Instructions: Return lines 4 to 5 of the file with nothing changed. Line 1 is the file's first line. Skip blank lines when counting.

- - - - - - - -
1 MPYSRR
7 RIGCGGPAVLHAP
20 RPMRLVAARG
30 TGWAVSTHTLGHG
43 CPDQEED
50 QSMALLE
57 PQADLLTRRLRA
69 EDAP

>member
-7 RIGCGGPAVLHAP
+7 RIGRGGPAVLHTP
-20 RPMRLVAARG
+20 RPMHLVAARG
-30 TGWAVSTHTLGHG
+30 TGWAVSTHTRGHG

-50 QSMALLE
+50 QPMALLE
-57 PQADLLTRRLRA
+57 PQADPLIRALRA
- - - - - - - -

30 TGWAVSTHTLGHG
43 CPDQEED